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A genetic marker localised on chromosome 18 is associated with a doubling of the risk of pulmonary arterial hypertension (PAH). A gene close to this marker is suspected of being responsible for an increased risk of the disease, according to an academic study (letter) published in Nature Genetics* on 17 March 2013.
PAH is a rare but severe condition that specifically affects the small arteries of the lung and causes serious heart failure. The condition is more like to affect young women and occurs without explanation in 50% of cases. Apart from mutations mainly identified in family forms of the condition, other genetic predisposition factors are as yet little understood.
This result was obtained through research performed by three French teams which involved collaboration in Europe and the United States. By studying patients suffering from PAH who were being treated by pneumologists at the French national PAH reference centre at the Bicêtre Hospital (team headed by Professors Gérald Simonneau and Marc Humbert, AP-HP, UMRS 999, Université Paris-Sud, INSERM, DHU-TORINO), geneticists (Professor Florent Soubrier’s team, UMRS 956) and biostatisticians (Dr David Tregouët’s team, UMRS 937) at the Pitié-Salpêtrière Hospital (AP-HP, Université Pierre and Marie Curie, IHU-ICAN) implemented a genetic analysis covering several hundred cases and control subjects. The analysis used DNA chip techniques that made it possible to study hundreds of thousands of genetic markers simultaneously that are distributed throughout the genome.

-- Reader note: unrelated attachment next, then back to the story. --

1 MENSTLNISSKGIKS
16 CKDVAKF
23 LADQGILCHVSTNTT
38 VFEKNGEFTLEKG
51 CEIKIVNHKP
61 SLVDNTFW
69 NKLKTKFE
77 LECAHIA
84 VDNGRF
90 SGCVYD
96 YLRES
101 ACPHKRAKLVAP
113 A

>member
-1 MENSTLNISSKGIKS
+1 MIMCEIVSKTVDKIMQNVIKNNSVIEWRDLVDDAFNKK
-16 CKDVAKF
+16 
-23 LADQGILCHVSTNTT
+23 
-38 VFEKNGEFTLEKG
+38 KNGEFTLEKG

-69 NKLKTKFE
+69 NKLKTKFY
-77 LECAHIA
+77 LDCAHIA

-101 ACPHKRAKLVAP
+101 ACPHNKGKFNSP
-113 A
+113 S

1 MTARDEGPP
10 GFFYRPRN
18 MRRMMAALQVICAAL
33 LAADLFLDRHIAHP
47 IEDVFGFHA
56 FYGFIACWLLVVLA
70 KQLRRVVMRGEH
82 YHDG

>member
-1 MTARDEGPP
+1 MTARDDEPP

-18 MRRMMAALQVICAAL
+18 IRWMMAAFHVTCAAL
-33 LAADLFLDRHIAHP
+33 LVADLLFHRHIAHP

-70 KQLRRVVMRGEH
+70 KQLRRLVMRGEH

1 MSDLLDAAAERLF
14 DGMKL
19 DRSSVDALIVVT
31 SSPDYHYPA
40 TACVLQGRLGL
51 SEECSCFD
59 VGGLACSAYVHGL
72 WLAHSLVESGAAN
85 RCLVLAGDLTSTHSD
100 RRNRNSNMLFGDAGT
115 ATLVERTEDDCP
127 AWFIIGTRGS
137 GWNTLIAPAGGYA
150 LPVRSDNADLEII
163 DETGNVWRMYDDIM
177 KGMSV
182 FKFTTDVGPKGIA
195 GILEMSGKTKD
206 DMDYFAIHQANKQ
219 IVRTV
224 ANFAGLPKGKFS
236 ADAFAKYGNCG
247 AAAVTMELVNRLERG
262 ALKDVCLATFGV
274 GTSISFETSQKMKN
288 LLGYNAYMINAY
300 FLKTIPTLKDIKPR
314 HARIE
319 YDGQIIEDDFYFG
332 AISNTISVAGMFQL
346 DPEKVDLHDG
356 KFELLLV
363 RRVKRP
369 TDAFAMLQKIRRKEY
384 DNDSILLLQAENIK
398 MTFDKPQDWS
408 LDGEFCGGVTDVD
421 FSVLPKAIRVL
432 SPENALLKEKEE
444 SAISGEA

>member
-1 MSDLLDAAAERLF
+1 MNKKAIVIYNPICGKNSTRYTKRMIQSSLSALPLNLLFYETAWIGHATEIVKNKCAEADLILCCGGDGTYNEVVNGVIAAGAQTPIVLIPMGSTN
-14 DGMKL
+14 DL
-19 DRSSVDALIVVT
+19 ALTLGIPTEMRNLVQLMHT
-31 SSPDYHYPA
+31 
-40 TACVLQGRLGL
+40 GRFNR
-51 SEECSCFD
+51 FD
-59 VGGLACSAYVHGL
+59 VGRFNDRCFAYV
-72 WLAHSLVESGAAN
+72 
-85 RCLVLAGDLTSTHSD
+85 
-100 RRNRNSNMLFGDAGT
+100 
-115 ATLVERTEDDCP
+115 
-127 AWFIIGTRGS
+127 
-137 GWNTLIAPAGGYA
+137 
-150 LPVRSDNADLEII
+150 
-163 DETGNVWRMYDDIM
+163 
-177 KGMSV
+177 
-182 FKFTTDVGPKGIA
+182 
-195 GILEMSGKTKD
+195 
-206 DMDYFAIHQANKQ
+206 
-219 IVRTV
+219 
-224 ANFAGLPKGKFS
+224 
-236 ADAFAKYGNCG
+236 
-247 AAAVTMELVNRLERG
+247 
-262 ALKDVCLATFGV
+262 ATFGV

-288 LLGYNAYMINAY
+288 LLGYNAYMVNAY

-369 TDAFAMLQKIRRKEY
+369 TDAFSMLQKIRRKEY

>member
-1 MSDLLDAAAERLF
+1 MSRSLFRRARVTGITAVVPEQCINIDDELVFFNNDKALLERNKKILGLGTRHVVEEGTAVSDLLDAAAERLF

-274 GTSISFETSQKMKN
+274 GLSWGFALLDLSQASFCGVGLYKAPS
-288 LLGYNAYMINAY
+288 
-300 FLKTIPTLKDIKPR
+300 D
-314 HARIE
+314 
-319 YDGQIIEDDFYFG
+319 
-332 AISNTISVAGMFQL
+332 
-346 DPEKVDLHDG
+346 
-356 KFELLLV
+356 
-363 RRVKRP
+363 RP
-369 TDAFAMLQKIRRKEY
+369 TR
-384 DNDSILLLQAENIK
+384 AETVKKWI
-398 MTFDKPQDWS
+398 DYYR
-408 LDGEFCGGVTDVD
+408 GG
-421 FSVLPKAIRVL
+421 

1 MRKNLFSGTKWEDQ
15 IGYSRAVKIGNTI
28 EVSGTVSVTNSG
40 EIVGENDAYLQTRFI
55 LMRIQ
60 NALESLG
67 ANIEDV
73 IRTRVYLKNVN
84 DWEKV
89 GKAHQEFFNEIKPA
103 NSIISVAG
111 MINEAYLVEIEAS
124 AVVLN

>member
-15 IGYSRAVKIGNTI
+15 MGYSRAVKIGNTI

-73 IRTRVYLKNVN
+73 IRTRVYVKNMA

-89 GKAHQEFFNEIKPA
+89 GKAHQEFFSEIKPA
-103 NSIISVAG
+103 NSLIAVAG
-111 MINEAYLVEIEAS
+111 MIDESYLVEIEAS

Thanks to international collaboration, these researchers were able to show the existence of a genetic marker situated on chromosome 18, the presence of which makes an individual twice as likely to contract PAH.
The marker is situated close to a gene which, according to the preliminary work conducted by these researchers, may participate in a vascular regulatory system that has so far not been described.